Every operator that applies for a permit or permit amendment must submit and execute a proposed reclamation plan on all affected land. The bill sets general requirements for the reclamation plan and its implementation, which must conform to the affected land’s intended post production uses. The COGCC must approve the reclamation plans after conferring with county commissioners and, if applicable, supervisors of a conservation district that contains the land.
On the yearly anniversary of the permit date, operators must submit a report and map to the COGCC showing existing disturbances, reclamation accomplished to date and during the preceding year, and new disturbances and planned reclamation for the upcoming year.
Under current law, oil and gas operators are required to provide financial surety (bond or other mechanism) for the eventual plugging of an oil and gas well. A portion of the oil and gas conservation levy is used to fund the plugging and reclamation of wells for which no operator can be found, or to supplement the available bond. These wells are referred to as “orphan” wells.
The orphaned wells program administered by the COGCC is responsible for ensuring that orphaned oil and gas sites are properly plugged, reclaimed, and abandoned in accordance with commission rules. The program is funded by an appropriation of $445,000 from the Oil and Gas Conservation and Environmental Respond Fund, which primarily consists of revenue from the oil and gas conservation levy.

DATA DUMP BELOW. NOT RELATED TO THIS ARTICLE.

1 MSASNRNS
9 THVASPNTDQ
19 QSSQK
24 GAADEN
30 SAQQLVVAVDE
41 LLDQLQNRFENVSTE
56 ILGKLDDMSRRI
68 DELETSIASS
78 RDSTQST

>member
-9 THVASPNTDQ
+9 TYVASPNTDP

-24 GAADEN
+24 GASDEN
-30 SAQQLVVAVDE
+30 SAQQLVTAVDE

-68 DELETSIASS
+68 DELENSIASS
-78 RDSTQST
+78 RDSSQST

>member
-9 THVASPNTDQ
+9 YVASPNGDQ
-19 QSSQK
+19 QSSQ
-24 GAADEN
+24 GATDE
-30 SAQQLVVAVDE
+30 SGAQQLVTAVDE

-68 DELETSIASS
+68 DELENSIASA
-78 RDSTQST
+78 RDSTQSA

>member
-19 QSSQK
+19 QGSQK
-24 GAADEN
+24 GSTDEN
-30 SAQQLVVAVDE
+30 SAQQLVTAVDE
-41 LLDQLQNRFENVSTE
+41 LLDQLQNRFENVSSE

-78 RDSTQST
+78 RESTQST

Based on the COGCC’s current financial assurance requirements, the cost of reclamation can exceed the amount in bonding required by an operator. Oil and gas operators are required to post an individual bond of $10,000 for a shallow well, and $20,0000 for a deep well. Operators may also post a blanket bond of $60,000 for up to 100 wells, or $100,000 bond for 100 or more wells.
For more information about SB-63, contact Bill Skewes, CACI Contract Lobbyist.
Gov. Hickenlooper appoints new Executive Director to Department of Labor and Employment
Today, the Governor appointed Sam Walker as the new Executive Director of the Colorado Department of Labor and Employment. “Sam brings a lifetime passion to help those who have been left behind in education or training,” said Governor John Hickenlooper. Walker was most recently the Chief Legal and Corporate Affairs Officer, and previously Chief Human Resources Officer at Molson Coors Brewing Company. Prior to joining Molson Coors, he was a partner at Wiley Rein LLP, in Washington, D.C. Prior to that role, he served in the U.S. Departments of Education and Labor. Sam Walker’s appointment is pending confirmation by the State Senate.